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Threads vs. Twitter (Or X, possibly)
A comparison between X and Meta's new product, Threads
10 million users in the first seven hours. Meta, the company behind Facebook and Instagram has just declared war on Twitter with their new app Threads with one of the biggest moves in the social media sector this year. This article will be divided into several sections covering both the good and bad about Threads, as well as what it could mean for the future of the company.
In the last three days, Elon Musk has also announced a large change in Twitter, with a complete rebrand and new goal. However, the only difference between Twitter and X as of yet is the name. In the announcement of the rebrand, Elon Musk set his sites on turning Twitter into an app for everything from banking to messaging. Elon Musk has talked several times in the past about the everything app, which he also called X. Because of this, it appears that he wants to turn Twitter into this everything app. Despite this, no projects were announced other than the many iterations of the new logo. However, there is still some confusion as to if Twitter is actually now called X. While the site on Google has the new “X” logo, the URL still says Twitter.
Even more confusingly, on the Apple App Store for iPhone there is the X logo icon with Twitter’s name,
But if you go to the Apple App Store on a Mac it’s still just Twitter.
This doesn’t really appear to me like it will be either particularly good or bad for Twitter, as it mostly just leaves me deeply confused. However, I still felt like it needed to be mentioned, as a rebrand (even an incomplete one) is a very important event for a company.
Editors Note: As I am still unsure what to call Twitter, for the rest of this article it will be referred to as Twitter (X).
Threads, which at its core is a direct competitor and semi-clone of Twitter (X), picked a fantastic time to launch. After Elon Musk bought Twitter (X) late last year, the valuation of Twitter (X) dropped from $44 billion down to $15 billion USD, according to Fidelity. Additionally, sentiment about Twitter (X) has fallen significantly, with a large number of users vocally disliking the platform. Ads have also increased significantly on the site, and verification is now a subscription service so it means much less to have the blue checkmark. However, possibly the most unpopular change was the restriction on how many posts you could view. Designed to combat spam bots, new users can see 300 posts a day, older users can see 600, and Twitter (X)Blue subscribers can see 6000 posts. While this seems like a lot, without the paid subscription you can only scroll Twitter (X) for approximately 10 minutes (Not reading posts).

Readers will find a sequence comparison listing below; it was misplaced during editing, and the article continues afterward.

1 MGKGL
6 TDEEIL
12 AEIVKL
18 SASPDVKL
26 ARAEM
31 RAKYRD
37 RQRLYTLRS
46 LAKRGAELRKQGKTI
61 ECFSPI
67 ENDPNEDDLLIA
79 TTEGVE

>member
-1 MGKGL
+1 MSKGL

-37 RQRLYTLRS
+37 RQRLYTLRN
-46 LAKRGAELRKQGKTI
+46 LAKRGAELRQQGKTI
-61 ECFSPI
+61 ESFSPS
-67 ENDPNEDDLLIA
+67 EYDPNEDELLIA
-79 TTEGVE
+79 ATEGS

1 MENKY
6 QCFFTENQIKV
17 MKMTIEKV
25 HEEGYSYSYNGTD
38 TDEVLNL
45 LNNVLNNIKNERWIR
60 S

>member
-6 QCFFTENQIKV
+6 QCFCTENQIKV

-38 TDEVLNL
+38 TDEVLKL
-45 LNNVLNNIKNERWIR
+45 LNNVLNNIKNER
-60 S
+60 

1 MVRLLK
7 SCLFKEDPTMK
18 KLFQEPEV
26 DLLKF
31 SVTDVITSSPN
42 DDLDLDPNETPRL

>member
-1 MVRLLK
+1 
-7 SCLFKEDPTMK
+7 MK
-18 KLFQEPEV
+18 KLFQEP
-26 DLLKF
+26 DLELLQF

These changes have turned many users against Twitter (X), so when Threads launched they had no problem switching over.
While it isn’t the only factor, Threads has been launched at a time that has certainly boosted its success.
It’s undeniable that Threads is a near-copy of Twitter (X). However, Threads has made several improvements over Twitter (X) that give it an edge. The largest of these improvements at this time is how Meta has solved the problem Twitter (X) has been trying to fix with all of its questionable changes. They accomplished this by requiring users to verify their Threads account by using their Instagram account. The account can’t be brand new to pass either.
New Threads accounts are given a number in the order they joined, giving Instagram users the incentive to create a Threads account. With over 2 billion active monthly users on Instagram, this is a massive monthly target audience.
Consequently, creators are also given incentives to join Threads, and fast. Because Threads is connected to Instagram, one feature of the app is that any of your followers on Instagram that join Threads will auto-follow your Threads account. However, if your follower joins first then you won’t have them signed up immediately. By doing this creators want to sign-up for Threads quickly. Threads algorithm significantly favors followed accounts over strangers, so creators are seeing a big increase in audience on Threads than other apps.
Threads still has several key features missing that need to be added, such as a proper trending page. However, it has the basics for a great social media site
Future of Threads
One thing that needs to be kept in mind when considering Threads is that Zuckerberg has explicitly stated that monetization isn’t what Threads is focusing on until 1 billion users are passed. Because user experience is generally negatively impacted whenever ads are introduced, positive user experiences being noted now aren’t very accurate because the major negative factor has been barely introduced yet
Because of Meta’s massive data collection, ads are extremely profitable for the company whenever they introduce ads into their apps. This is because they have so much information they have on their users, so advertisers can be guaranteed much more targeted ads, so they will spend more. As a result of this level of data collection, however, Threads is currently banned in the EU because of privacy laws.
Compared to Twitter (X), which is invasive in its own right, you are also sharing your Health & Fitness, Financial Info, and Sensitive Info, along with other undisclosed information. If Threads modifies its policies to be allowed in the EU it will unlock an even greater audience.
Threads have blasted into the social media sector and immediately began putting pressure on Twitter (X). Having already passed 100 million users, this new service could mean big things for Meta, especially coming out of the extremely poorly received Metaverse. However, it’s simply too early to make a definitive call on the service. I am intending on waiting for Meta to fully monetize it so I can judge how it impacts the user experience.
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